Consuming Treeware

Do you find that you’re reading less nowadays? I know I don’t read like I once did; I do less serious reading than I used to. I read constantly but it’s bits and pieces: technical documentation; web-based articles and news items, mostly related to my work; headlines on and; and, more often, blogs like and I tend to make a distinction between these sorts of short-attention items vs. books (aka treeware) that are made to be read from cover-to-cover.

Don’t misunderstand. My reading habits are no less rewarding now, but I must confess to a sense of inadequacy when someone asks about the last book I read. (OK, it was Cascading Style Sheets: The Definitive Guide, by Eric Meyer…great plot but not much character development.) I can’t name any of the books on the NYT Bestseller lists although now that I’ve followed my own link I can’t say that I feel like I’m missing much: Who Moved My Cheese is still on the non-fiction list (how many years has it been?), and I see that John Grisham’s Skipping Christmas is back on the fiction list (perhaps it’s the Director’s Cut).

So, in order to salvage a bit of my reading reputation I offer for your consideration brief looks at a few “real books” that I’ve read and which might have escaped your attention. I was going to write some witty and insightful mini-reviews, until I realized that I have absolutely no credentials for doing so, other than having read the books. So, let’s just make a list, shall we, and let you decide how to proceed.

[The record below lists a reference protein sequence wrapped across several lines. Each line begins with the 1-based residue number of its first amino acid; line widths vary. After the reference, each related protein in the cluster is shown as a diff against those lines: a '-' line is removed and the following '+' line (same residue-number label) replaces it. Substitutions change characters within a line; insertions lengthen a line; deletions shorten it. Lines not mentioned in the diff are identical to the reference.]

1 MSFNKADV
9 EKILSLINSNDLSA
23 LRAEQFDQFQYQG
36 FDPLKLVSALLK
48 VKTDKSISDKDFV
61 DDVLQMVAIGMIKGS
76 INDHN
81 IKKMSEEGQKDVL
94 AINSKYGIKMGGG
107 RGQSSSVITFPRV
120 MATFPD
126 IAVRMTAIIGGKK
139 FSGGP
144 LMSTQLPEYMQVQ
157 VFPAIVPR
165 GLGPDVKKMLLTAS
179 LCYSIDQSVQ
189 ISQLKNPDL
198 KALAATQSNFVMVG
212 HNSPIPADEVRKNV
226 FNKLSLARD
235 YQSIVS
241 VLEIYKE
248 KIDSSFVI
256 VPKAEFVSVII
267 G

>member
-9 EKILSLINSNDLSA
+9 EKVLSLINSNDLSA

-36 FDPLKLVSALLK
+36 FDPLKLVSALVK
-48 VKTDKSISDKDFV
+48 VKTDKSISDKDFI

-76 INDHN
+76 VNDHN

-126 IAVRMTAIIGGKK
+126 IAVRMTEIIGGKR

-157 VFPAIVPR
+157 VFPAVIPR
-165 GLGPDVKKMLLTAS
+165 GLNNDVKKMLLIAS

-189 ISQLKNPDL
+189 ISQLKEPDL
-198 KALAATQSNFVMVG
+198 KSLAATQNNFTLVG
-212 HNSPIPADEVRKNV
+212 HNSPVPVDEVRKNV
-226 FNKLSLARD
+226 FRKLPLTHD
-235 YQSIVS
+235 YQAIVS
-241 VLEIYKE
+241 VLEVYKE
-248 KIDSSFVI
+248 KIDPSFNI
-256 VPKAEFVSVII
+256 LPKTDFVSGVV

• Bird By Bird: Some Instructions on Writing and LifeAnne Lamott – Recommended for writers, both aspiring and accomplished…as well as for readers, both aspiring and accomplished. In short, everyone needs this book.
  • Traveling Mercies: Some Thoughts on Faith – also by Anne Lamott – Read it, if only to find out which three words comprise the totality of the two most sincerely faith-affirming prayers I’ve ever read. [If you’re too cheap to buy one of her books, read some of her Word By Word columns in the archive.Then, go buy her books.]
  • Doomsday Book – Connie Willis – Almost exactly like Monty Python and the Holy Grail, only without the humor and zany antics. You know you’re reading good SF when you no longer recognize the world you inhabit while reading it.
  • Cryptonomicon – Neal Stephenson – OK…maybe a micro-mini review of this one: take the movie A Beautiful Mind, alter it [significantly] so that it’s actually interesting AND intellectually stimulating (and get rid of R. Crowe while you’re at it) and you just begin to scratch the surface of this amazing book. If you are fascinated by cryptology (and who isn’t?), this is a must-read. If you couldn’t care less about cryptology (you know who you are…but more importantly, so do we), read it for Stephenson’s description of a man eating corn flakes.

I’ll close today with the headline from Mr. Stephenson’s elegantly designed website, which pretty much sums up my life…and perhaps yours, as well:

“We live in an age of continuous partial attention.”
–Ms. Linda Stone, researcher and VP at Microsoft, as quoted in the New York Times, Jan. 30, 2001